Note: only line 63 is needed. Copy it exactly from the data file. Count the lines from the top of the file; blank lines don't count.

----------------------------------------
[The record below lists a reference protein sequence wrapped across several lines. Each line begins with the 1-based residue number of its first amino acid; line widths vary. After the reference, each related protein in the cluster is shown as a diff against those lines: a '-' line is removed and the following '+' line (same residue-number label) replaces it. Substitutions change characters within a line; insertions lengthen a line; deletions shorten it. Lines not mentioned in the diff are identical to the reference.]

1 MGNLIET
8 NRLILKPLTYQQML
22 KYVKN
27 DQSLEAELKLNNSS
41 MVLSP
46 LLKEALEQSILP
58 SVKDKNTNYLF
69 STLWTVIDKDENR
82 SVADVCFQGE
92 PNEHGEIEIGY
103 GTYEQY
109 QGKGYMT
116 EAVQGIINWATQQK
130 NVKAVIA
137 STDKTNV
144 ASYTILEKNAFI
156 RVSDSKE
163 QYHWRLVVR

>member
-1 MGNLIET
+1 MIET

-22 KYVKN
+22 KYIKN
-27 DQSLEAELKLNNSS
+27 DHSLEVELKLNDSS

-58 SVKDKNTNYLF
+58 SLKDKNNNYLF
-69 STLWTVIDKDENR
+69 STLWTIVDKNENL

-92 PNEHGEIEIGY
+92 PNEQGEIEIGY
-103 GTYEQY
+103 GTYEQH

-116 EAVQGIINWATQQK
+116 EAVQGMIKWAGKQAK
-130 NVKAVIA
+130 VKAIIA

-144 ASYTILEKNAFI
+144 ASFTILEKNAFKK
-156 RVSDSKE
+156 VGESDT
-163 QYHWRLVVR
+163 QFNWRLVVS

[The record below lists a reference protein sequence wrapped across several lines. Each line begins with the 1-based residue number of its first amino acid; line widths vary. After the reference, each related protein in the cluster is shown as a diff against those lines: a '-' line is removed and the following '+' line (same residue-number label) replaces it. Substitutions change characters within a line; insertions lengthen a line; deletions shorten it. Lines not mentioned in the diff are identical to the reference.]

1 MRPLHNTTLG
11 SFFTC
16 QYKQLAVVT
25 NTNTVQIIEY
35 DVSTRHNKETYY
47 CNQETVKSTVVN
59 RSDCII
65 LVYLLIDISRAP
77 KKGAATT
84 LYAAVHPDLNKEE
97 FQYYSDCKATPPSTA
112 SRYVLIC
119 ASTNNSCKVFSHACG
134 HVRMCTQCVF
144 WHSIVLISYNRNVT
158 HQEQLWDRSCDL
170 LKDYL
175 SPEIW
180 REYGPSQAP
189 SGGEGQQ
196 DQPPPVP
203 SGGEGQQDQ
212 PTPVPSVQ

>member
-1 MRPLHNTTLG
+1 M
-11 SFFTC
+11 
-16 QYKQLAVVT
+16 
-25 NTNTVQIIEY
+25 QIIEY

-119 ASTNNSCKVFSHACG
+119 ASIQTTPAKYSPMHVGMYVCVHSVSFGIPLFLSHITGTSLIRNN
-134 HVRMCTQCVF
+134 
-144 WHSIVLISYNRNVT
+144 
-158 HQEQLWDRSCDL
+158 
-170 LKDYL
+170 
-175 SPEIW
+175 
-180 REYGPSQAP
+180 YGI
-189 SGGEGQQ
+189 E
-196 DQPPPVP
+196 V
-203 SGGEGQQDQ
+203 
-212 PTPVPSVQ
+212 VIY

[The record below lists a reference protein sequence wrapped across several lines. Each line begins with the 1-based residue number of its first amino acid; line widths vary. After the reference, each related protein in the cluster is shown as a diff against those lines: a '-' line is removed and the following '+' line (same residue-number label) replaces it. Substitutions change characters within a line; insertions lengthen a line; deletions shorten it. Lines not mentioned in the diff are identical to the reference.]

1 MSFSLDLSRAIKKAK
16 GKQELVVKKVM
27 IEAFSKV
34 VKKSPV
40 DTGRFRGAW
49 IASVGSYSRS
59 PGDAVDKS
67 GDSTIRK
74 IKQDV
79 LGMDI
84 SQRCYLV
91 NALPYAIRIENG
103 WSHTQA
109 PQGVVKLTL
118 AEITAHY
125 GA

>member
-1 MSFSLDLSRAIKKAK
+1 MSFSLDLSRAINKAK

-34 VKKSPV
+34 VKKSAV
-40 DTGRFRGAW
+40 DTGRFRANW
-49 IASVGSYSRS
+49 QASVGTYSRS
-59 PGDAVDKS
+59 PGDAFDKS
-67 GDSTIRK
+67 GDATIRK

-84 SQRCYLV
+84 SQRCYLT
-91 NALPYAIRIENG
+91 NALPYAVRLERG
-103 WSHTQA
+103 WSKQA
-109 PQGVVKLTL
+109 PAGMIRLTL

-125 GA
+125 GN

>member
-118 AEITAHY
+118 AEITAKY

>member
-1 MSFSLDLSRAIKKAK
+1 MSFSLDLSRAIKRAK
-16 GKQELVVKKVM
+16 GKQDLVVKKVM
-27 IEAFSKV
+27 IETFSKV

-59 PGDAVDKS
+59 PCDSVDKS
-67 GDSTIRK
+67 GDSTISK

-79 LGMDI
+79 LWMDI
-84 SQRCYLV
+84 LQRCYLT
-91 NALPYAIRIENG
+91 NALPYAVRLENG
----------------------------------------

175 SPEIW